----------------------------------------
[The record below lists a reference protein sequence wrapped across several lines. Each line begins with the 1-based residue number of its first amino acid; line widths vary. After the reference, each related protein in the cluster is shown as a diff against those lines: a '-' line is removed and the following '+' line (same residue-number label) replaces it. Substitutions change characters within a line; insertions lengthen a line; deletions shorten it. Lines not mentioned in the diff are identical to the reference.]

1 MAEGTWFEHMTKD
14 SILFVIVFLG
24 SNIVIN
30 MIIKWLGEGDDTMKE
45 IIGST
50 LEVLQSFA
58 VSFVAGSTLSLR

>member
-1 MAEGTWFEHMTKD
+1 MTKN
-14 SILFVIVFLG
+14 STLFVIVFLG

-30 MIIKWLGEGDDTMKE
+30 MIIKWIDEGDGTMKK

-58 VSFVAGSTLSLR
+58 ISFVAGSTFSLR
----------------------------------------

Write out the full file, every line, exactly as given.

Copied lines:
[The record below lists a reference protein sequence wrapped across several lines. Each line begins with the 1-based residue number of its first amino acid; line widths vary. After the reference, each related protein in the cluster is shown as a diff against those lines: a '-' line is removed and the following '+' line (same residue-number label) replaces it. Substitutions change characters within a line; insertions lengthen a line; deletions shorten it. Lines not mentioned in the diff are identical to the reference.]

1 MAEGTWFEHMTKD
14 SILFVIVFLG
24 SNIVIN
30 MIIKWLGEGDDTMKE
45 IIGST
50 LEVLQSFA
58 VSFVAGSTLSLR

>member
-1 MAEGTWFEHMTKD
+1 MTKN
-14 SILFVIVFLG
+14 STLFVIVFLG

-30 MIIKWLGEGDDTMKE
+30 MIIKWIDEGDGTMKK

-58 VSFVAGSTLSLR
+58 ISFVAGSTFSLR